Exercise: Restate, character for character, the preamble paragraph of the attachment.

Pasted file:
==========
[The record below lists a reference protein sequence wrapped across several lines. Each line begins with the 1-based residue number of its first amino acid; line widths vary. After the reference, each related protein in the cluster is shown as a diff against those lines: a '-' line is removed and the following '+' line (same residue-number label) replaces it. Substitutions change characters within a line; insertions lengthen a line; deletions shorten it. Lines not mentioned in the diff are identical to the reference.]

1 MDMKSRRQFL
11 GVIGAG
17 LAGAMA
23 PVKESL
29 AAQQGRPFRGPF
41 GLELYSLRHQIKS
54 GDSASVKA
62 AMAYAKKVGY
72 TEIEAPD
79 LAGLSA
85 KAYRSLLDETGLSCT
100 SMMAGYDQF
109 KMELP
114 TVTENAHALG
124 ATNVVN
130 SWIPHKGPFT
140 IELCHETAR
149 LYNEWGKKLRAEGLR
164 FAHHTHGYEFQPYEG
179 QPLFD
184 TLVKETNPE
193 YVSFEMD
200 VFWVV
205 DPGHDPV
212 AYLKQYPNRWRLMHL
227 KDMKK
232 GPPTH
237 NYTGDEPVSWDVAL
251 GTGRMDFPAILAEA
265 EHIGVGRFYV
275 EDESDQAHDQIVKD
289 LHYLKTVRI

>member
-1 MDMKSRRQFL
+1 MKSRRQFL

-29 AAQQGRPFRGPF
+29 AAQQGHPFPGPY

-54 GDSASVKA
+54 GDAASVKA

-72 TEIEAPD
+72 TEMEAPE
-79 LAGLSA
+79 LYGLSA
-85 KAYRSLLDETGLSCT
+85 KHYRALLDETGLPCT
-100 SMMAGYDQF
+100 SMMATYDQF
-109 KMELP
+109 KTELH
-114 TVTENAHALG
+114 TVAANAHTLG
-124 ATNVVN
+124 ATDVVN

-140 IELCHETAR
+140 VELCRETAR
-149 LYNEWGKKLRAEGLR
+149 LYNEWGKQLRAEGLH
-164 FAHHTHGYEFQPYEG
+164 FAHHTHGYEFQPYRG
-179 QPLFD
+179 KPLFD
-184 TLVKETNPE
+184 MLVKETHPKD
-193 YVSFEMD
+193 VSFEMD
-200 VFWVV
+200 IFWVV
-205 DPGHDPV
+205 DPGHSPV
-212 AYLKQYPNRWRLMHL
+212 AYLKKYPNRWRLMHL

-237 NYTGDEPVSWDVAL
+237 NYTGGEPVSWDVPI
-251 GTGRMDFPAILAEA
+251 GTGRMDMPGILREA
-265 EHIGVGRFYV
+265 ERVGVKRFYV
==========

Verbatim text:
[The record below lists a reference protein sequence wrapped across several lines. Each line begins with the 1-based residue number of its first amino acid; line widths vary. After the reference, each related protein in the cluster is shown as a diff against those lines: a '-' line is removed and the following '+' line (same residue-number label) replaces it. Substitutions change characters within a line; insertions lengthen a line; deletions shorten it. Lines not mentioned in the diff are identical to the reference.]